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Sullivans Cove is now one of the most recognisable brands in the New World spirits scene, an achievement which is a true testament to the work put in by Patrick Maguire all those years ago. For a very long time, his whisky creation was a labour of love, an unprofitable venture fuelled by passion rather than profit. The rules have now changed, however, and currently there are over twenty distilleries in operation in Tasmania – with more on the way. It is certainly no overstatement to say that this reality may not have come to be if not for Sullivans Cove Distillery.

Sullivans Cove will be open for tours seven days a week, starting in September! Tours depart hourly and can be booked at the Sullivans Cove site.

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Whisky Waffle to Waffle around the world

Posted by: Nick and Ted

Whisky Waffle Around the World

Well we like it we like it we like it we like it we la la la like it. La la la like it. Here we go-oooh! We’re Waffling around the world!

After the roaring success that was our tour of Scotland, we’ve decided to jump on a big old jet airliner and go global.

Our next Waffle Night will occur on the 22nd of July and once again be held at Burnie’s best cafe and whisky tasting venue: The Chapel. We will be sampling whisky (and whiskey) from various exotic countries around the world… and America.

The night will cost $35 and this covers light nibbles, as well as six drams of whisky from different countries. Judging by past events, tickets will sell out fast, so book your place by visiting: www.trybooking.com/QYYZ

What: Whisky Waffle’s World Tour: Wafflin’ Around the World

When: Saturday the 22nd of July at 7.30pm

Where: The Chapel, Burnie

Why: because whisky is good

Who: you guys!

How much: $35 for 6 drams and light food

So giddy up and giddy up and get away. We’re getting Waffly in the best kind of way. Here we go-oooh! We’re Waffling around the world!

Book now!

 

Mendis Old Arrack

Reviewed by: Mum’s the Word

Mendis Old Arrack

Foreword by Ted:

Long-time readers of Whisky Waffle will know that I occasionally mention my mother on the blog, usually after she’s sourced something for me while travelling. Behind the scenes I usually run articles by her just to make sure the grammar is correct and there are no spelling mistakes.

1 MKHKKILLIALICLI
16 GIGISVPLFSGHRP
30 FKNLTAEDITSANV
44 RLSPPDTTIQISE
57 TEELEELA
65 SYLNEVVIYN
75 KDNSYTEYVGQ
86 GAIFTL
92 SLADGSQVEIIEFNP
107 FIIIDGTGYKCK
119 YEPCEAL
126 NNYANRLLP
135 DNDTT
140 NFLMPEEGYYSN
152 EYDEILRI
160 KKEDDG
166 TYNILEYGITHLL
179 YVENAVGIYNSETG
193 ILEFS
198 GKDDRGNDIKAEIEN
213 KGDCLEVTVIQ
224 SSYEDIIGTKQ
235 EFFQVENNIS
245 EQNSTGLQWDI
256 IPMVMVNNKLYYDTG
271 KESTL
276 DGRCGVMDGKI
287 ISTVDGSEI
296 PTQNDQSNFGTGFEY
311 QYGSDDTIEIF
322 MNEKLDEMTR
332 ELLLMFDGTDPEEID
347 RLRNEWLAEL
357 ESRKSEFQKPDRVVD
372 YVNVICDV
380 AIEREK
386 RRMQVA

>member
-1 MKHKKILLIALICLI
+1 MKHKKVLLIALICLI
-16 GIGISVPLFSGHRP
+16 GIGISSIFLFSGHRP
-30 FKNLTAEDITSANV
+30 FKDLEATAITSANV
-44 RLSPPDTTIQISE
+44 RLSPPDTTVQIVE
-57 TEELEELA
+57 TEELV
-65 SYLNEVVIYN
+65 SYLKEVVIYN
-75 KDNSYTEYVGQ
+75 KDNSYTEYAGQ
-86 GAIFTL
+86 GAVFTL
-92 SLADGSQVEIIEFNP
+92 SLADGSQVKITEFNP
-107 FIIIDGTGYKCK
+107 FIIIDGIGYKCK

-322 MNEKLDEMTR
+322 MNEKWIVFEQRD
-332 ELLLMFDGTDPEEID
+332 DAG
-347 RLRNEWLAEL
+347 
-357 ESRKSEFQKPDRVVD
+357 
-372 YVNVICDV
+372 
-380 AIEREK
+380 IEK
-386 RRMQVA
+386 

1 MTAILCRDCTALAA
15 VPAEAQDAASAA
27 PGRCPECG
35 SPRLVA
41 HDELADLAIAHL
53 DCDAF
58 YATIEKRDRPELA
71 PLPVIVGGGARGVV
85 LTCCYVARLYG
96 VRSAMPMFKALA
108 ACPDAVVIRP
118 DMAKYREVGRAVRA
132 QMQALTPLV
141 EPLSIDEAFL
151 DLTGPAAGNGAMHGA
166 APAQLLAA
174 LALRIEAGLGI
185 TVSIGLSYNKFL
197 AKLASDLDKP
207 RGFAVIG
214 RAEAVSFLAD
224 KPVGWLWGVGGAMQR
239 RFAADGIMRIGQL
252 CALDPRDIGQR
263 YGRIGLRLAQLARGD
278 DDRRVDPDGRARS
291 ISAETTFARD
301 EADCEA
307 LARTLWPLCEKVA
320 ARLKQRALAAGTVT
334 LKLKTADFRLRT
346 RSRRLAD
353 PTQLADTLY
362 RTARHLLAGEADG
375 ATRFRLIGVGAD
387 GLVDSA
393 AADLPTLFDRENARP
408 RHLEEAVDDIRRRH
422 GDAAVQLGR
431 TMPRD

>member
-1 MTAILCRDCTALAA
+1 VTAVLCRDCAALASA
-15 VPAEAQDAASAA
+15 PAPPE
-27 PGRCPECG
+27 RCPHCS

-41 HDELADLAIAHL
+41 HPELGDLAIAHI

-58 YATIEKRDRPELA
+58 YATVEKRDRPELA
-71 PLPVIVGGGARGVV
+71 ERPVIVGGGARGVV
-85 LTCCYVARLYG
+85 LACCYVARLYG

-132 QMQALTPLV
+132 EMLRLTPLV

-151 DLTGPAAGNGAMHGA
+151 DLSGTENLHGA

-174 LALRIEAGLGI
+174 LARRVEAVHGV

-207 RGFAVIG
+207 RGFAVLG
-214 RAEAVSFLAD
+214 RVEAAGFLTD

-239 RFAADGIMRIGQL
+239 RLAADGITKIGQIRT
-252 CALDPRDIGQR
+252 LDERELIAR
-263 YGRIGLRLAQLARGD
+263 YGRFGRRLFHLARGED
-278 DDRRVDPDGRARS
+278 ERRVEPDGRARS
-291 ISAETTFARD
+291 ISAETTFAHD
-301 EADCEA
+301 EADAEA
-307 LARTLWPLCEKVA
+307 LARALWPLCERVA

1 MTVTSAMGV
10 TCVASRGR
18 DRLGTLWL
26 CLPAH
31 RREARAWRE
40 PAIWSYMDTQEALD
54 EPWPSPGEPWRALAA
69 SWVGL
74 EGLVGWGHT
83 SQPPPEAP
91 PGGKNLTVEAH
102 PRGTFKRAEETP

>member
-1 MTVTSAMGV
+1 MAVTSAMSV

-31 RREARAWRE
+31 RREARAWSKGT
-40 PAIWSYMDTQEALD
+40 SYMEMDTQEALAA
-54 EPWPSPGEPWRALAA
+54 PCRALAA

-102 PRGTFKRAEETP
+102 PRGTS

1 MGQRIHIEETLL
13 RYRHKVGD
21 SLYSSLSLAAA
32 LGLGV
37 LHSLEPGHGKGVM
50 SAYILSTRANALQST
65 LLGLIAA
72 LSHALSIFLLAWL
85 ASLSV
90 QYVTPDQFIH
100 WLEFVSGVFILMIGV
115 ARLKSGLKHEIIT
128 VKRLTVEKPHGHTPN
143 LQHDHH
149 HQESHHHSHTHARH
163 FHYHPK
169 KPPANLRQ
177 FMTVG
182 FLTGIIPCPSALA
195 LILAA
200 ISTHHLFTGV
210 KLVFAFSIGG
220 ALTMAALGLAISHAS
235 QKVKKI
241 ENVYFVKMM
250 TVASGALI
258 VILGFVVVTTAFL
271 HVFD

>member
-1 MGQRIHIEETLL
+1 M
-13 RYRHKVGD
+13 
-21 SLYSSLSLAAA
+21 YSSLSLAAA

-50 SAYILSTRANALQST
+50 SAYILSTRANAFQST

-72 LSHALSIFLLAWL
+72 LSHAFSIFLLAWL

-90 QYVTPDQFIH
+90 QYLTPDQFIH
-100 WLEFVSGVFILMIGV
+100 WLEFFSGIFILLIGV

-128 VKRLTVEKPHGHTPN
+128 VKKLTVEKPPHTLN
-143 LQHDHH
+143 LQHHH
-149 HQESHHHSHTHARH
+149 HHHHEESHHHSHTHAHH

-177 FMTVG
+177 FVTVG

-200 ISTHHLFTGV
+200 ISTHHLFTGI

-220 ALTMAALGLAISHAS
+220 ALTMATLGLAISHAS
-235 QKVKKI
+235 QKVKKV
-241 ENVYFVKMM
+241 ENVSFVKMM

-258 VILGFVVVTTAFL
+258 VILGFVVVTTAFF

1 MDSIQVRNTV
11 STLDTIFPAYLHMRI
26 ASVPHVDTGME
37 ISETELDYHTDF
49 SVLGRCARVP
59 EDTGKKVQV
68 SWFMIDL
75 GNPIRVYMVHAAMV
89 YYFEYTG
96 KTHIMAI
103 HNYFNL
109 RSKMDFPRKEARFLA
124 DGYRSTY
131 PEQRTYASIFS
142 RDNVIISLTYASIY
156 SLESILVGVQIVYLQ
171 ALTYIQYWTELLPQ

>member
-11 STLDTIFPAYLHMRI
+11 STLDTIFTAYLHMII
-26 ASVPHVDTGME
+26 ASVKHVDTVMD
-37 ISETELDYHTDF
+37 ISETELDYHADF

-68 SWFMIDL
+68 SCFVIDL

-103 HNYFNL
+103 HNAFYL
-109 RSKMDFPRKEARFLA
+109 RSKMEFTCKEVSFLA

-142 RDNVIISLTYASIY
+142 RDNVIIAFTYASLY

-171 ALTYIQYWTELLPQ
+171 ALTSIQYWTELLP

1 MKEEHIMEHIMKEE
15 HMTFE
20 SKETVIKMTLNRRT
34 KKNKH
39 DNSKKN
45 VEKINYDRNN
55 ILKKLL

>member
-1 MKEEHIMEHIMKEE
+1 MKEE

Well, in a surprise move, Catherine has jumped down the rabbit hole and submitted a review all of her own after a visit to Sri Lanka. Arrack (not to be confused with Arak) is a South-East Asian spirit distilled from fermented coconut flower sap, although the precise methods and ingredients vary from place to place. The Sri Lankan version reviewed here is actually made rather like whisky, with the sap fermented in wooden washbacks before being twice distilled and finally aged in halmilla-wood vats for up to 15 years.

Now, Whisky Waffle purists will note that Arrack doesn’t contain a grain as its base and therefore is outside the usual remit of our blog. I on the other hand suspect it is rather poor form to turn your mother down when she has gone to the effort of writing you an article, so we’re more than happy to make the exception. And Arrack is sometimes known as Sri Lankan whisky, so there! So, sit back and enjoy this fresh article by Mum’s the Word:

Sri Lanka

When I have occasionally had a sniff of whisky, and a bit of a taste, my sinuses are generally cleared instantly and my taste buds and palate set on fire.

Not so on this occasion. In the spectacular setting of Ella in Sri Lanka I tasted Arrack – a Sri Lankan spirit made from the fermented juice of coconut flowers. The particular version I tried was the Mendis Old Arrack 100% Pure Coconut Arrack, naturally aged in halmilla (wood from the Tricomalee tree) vats.

The nose was mild (did not offend the sinuses) and faintly perfumed – coconut flowers? The first sip was sweetish with subtle flavours of … coconut? [Ed. Are you surprised?] The general flavours were reminiscent of Mum’s rice pudding or a delicate crème caramel (the WW boys would find many more descriptive words, but they have the ‘experience’ AKA the gift of the gab!) but there certainly was an alcoholic kick – especially after the third slug.